03-07-2018

The situations highlighted by the ‘Panama papers’ and ‘Paradise papers’, among others leaks show how certain intermediaries and other providers of tax advice appear to have facilitated companies and individuals in avoiding taxation, often through complex cross-border schemes involving routing assets to, or through, offshore entities. Among the tools to fight tax avoidance and aggressive tax planning are established mechanisms for disclosure of tax information and publication of tax-relevant information ...

The situations highlighted by the ‘Panama papers’ and ‘Paradise papers’, among others leaks show how certain intermediaries and other providers of tax advice appear to have facilitated companies and individuals in avoiding taxation, often through complex cross-border schemes involving routing assets to, or through, offshore entities. Among the tools to fight tax avoidance and aggressive tax planning are established mechanisms for disclosure of tax information and publication of tax-relevant information by companies. In June 2017, the Commission adopted a proposal aimed at ensuring early information on such situations, by setting an obligation to report cross-border arrangements designed by tax intermediaries or taxpayers and by including the information collected in the automatic exchange of information between tax authorities within the European Union. The directive was adopted on 25 May 2018, and it is to be applied from 1 July 2020. Third edition. The ‘EU Legislation in Progress’ briefings are updated at key stages throughout the legislative procedure.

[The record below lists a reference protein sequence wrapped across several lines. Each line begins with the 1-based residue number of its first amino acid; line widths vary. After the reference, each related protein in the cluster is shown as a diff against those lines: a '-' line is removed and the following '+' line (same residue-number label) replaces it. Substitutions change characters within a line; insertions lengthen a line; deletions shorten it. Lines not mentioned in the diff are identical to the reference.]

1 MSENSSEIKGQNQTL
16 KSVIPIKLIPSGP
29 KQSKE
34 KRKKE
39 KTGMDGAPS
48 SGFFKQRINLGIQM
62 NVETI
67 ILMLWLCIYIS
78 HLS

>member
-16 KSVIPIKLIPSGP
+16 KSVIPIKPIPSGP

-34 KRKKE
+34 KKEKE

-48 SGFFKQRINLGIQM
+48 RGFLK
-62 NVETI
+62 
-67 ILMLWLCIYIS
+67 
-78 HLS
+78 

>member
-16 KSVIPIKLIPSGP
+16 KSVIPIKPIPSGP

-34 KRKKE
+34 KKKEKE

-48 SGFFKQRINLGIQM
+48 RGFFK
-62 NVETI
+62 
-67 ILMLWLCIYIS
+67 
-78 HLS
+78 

Common corporate tax base (CCTB)

15-06-2018